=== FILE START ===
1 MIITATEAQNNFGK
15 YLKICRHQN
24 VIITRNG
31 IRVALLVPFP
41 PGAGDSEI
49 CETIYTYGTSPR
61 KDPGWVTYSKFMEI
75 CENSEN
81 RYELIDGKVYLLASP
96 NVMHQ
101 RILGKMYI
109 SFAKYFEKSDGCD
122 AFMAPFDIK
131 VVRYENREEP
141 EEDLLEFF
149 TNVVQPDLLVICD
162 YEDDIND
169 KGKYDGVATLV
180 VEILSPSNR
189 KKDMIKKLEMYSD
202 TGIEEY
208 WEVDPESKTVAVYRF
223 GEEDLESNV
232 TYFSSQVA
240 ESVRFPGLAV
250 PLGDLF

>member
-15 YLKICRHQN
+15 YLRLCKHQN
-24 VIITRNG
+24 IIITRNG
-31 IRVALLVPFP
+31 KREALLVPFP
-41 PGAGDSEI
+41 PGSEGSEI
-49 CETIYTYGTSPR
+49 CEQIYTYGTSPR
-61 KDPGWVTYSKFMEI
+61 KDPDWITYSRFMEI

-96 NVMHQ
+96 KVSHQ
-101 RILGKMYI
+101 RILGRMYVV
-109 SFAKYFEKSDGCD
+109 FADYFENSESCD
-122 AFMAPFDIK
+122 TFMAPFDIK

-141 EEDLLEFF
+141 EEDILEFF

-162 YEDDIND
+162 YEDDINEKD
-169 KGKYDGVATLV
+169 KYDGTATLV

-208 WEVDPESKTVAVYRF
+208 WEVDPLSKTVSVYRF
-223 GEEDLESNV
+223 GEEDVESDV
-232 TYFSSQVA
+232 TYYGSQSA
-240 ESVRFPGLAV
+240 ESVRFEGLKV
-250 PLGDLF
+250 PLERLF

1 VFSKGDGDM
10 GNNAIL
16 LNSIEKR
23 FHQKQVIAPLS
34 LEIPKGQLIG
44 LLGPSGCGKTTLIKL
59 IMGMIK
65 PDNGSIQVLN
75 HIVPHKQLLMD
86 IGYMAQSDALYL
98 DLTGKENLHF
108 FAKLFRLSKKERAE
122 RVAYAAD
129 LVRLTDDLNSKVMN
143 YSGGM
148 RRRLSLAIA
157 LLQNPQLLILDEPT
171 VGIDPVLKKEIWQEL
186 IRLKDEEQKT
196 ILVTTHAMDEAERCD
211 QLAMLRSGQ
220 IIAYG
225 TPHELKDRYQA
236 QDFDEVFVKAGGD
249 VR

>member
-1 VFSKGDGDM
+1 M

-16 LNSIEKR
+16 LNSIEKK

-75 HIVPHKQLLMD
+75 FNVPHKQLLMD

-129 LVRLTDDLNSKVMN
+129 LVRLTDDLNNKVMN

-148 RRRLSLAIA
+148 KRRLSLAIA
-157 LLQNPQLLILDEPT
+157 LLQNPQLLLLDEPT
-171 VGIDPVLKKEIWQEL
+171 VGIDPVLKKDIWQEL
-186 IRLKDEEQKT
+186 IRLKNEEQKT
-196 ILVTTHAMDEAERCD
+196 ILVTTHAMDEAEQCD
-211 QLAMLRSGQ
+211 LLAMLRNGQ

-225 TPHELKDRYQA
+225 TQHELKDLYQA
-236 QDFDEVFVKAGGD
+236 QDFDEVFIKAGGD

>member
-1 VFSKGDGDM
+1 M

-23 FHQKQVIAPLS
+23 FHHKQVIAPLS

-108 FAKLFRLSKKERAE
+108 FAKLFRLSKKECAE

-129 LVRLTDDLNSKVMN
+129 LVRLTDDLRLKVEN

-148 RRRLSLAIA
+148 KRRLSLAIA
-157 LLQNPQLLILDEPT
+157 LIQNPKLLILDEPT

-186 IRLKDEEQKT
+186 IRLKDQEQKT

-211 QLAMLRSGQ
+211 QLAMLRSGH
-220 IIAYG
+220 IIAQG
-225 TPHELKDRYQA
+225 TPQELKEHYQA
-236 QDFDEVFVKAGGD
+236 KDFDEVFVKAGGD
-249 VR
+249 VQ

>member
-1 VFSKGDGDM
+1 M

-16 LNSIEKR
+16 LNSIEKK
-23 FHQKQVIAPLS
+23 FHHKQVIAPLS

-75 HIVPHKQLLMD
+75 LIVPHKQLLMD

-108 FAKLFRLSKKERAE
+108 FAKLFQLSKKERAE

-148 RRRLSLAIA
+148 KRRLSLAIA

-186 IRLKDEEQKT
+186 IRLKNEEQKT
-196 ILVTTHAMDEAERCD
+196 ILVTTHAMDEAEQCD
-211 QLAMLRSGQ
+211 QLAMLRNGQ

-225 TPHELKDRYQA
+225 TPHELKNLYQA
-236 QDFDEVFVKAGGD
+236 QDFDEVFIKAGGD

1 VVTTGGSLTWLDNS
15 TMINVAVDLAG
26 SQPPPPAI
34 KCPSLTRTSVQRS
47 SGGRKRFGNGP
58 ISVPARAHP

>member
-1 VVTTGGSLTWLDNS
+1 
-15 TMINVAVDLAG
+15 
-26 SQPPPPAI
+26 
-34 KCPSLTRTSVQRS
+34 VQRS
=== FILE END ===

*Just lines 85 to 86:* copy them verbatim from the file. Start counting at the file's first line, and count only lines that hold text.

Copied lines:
220 IIAYG
225 TPHELKDRYQA